Arkham City is Expansive and Deep
Unlike Arkham Asylum, which was just a really big Island with a prison on it, Arkham City is a real city, with buildings, signs, alleys, and bridges. And the entire map is free roam. The detail is surprisingly deep full of Batman universe mythlore. The alleys, streets, and rooftops make way for many engagements between Batman and thugs, and being free roam, Batman has the notion to ignore them completely. And despite being very big, the traveling mechanism for Batman makes flying and gliding around really fun and easy. It’s only when you’re Catwoman, do you feel limited due to her annoying climbing as the primary way of getting around. It’s only when you’re her to do you realize how big the city really is when you have to jump from rooftop to rooftop to rooftop to get from one point to the other.
The Riddler is One of the Biggest Driving Forces in This Game
Having already completed the story, there is one major factor that is keeping me going. The Riddler. He made a rather big impact on Arkham Asylum, where his trophy hunting and Bat scanning was fun, but he takes it to a whole new level here where the trophies are more like puzzle games. With about 400 puzzles and trophies to find, you’ll find yourself being more busy solving his riddles than cleaning up the streets of Gotham. They’re fun to acquire and usually the riddles aren’t so hard that when you do finally solve them, an immense feeling of satisfaction travels through your body. There are also Catwoman exclusive trophies to, so there’s even more incentive to don the Catsuit.
Also affiliated with the Riddler are his challenge maps. Being the Game of the Year Edition, this disc comes with all the DLC installed onto the disc, meaning you have access to extra maps as well as completing them not only as Catwoman and Batman, but also Nightwing and Robin. These new characters are fun, bringing their own distinct style of combat into play [I particularly love Robin’s staff], and these challenges will likely take as long as the main campaign itself if I strive to land 3 stars on all events [a very tough challenge, might I add]. I’ve only got about 30 out of the 400 possible stars in this mode, and I can tell it’ll be what keeps me going for a long time.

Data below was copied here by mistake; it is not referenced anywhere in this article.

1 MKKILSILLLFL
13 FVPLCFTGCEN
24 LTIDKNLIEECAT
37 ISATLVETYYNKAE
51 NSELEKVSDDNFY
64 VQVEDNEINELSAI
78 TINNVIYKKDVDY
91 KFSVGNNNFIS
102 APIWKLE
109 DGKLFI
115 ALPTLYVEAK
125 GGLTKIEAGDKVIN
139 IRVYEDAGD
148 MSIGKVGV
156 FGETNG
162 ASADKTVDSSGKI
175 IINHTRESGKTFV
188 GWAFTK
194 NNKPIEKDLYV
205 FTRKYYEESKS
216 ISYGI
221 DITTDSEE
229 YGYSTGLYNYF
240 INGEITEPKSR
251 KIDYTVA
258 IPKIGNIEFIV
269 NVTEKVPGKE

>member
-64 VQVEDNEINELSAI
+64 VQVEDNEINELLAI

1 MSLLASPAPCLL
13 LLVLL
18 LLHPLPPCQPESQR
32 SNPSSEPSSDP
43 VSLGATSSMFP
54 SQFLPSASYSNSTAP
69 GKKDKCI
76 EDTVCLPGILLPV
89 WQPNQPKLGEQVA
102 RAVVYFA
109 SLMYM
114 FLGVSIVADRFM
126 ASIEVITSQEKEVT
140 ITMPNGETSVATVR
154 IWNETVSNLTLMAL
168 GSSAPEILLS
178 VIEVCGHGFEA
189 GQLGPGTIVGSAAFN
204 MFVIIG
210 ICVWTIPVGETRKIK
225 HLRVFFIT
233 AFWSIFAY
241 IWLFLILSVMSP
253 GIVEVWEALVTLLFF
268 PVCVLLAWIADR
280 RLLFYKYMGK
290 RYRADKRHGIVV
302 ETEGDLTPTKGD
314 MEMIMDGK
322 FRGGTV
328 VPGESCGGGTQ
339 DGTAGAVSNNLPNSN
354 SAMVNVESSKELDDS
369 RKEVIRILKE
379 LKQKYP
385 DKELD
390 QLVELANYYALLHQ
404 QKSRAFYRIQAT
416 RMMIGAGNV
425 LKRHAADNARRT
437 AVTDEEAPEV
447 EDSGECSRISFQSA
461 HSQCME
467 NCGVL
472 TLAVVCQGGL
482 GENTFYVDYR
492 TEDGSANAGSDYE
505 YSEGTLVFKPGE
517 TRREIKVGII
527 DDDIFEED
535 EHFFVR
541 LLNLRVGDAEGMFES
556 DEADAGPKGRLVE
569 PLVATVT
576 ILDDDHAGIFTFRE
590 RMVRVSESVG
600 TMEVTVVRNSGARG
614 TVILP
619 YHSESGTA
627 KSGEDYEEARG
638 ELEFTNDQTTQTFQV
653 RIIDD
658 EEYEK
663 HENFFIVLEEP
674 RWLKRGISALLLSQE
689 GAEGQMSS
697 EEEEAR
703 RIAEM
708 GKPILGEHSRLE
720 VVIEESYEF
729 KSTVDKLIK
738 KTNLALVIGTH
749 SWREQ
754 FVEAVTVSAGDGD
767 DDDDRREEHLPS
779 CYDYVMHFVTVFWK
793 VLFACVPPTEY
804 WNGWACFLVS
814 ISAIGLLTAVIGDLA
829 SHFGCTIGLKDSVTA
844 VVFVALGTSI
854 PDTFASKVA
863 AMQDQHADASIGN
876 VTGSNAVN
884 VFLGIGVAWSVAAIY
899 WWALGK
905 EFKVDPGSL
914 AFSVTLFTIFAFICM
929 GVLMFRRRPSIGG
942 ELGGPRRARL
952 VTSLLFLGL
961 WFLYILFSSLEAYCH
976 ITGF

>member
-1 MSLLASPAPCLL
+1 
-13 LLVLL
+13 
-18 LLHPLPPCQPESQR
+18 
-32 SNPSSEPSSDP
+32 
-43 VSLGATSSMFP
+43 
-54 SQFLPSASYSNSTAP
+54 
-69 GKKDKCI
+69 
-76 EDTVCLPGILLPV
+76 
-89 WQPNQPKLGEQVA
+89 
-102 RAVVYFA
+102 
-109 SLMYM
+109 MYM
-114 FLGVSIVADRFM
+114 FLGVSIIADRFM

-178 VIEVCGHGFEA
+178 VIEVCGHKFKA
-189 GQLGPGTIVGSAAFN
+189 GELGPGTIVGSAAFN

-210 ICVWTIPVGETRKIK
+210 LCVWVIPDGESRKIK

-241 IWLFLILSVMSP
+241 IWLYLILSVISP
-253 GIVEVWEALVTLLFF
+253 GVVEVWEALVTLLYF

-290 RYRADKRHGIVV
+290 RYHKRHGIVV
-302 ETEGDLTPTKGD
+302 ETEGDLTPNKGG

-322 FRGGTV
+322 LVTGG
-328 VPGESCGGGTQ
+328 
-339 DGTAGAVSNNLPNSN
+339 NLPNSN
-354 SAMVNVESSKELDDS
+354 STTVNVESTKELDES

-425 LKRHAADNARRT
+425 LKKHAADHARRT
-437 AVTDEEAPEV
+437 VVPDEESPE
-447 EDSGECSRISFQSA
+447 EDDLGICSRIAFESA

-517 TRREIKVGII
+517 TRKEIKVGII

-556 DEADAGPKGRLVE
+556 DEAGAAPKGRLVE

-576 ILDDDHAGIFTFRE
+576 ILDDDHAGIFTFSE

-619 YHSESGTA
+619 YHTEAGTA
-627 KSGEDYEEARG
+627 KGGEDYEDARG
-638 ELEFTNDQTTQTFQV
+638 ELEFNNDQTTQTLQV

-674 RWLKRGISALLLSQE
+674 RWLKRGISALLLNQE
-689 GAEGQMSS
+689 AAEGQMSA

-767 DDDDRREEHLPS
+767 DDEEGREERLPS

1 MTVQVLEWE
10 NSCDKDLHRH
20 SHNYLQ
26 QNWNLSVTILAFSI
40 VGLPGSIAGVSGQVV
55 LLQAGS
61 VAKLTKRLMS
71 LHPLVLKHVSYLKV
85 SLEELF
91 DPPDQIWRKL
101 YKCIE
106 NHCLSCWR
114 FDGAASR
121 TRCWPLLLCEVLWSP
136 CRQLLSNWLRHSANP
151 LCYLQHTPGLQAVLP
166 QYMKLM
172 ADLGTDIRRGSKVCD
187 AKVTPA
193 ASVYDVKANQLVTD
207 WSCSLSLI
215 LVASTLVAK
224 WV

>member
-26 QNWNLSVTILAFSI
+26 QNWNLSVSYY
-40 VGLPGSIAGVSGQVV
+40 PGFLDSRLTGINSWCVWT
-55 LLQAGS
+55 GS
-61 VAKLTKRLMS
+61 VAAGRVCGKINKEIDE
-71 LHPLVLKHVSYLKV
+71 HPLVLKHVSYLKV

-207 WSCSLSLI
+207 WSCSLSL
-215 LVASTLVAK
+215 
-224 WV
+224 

Comic Book Mythlore is Really Neat
I’ve mentioned it above, but almost everyone from the Batman comics makes an appearance in the game. If not an actual in-game appearance, you’ll surely read/hear about what happened to them. Some are allies, others are enemies, the roots between how two characters interact with each other is surprisingly emotional, and if you’re not up to date with your Batman mythlore, the game itself helps people by providing background on nearly every character in and out of the game.
Harley Quinn’s Revenge
Harley Quinn’s Revenge is the new DLC that came along with this game, that follows up the events of Arkham City. I’ll be honest and tell you that I haven’t quite gotten to this yet, because I’m still scrambling across the city finishing up my side missions, finding Riddler trophies and fighting challenge maps. But I’m very excited to see what ‘ol Harley Quinn’s got in store for me.
Overall this was a great game, and I can see why it got so much hype. I’m also very glad I waited this long to get it, because I’m very happy that this version included all the DLC. In addition, this game only gets me amped up for The Dark Knight Rises. There’s no better way to prepare for that movie than to get into the mind of the Dark Knight himself.